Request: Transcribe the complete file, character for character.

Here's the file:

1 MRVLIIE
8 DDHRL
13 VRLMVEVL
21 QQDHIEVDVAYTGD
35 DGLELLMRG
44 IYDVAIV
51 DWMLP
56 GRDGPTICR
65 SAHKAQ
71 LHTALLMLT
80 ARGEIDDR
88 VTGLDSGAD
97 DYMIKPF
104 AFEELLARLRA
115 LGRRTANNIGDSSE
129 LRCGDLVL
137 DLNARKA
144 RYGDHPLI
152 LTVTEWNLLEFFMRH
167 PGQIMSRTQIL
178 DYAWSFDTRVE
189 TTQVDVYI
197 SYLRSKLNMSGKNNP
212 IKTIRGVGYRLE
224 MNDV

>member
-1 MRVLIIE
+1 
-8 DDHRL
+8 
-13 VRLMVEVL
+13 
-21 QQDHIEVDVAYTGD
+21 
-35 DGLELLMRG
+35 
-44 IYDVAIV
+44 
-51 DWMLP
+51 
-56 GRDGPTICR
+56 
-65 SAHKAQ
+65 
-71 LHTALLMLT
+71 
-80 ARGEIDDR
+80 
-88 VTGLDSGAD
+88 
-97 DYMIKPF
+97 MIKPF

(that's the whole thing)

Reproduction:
1 MRVLIIE
8 DDHRL
13 VRLMVEVL
21 QQDHIEVDVAYTGD
35 DGLELLMRG
44 IYDVAIV
51 DWMLP
56 GRDGPTICR
65 SAHKAQ
71 LHTALLMLT
80 ARGEIDDR
88 VTGLDSGAD
97 DYMIKPF
104 AFEELLARLRA
115 LGRRTANNIGDSSE
129 LRCGDLVL
137 DLNARKA
144 RYGDHPLI
152 LTVTEWNLLEFFMRH
167 PGQIMSRTQIL
178 DYAWSFDTRVE
189 TTQVDVYI
197 SYLRSKLNMSGKNNP
212 IKTIRGVGYRLE
224 MNDV

>member
-1 MRVLIIE
+1 
-8 DDHRL
+8 
-13 VRLMVEVL
+13 
-21 QQDHIEVDVAYTGD
+21 
-35 DGLELLMRG
+35 
-44 IYDVAIV
+44 
-51 DWMLP
+51 
-56 GRDGPTICR
+56 
-65 SAHKAQ
+65 
-71 LHTALLMLT
+71 
-80 ARGEIDDR
+80 
-88 VTGLDSGAD
+88 
-97 DYMIKPF
+97 MIKPF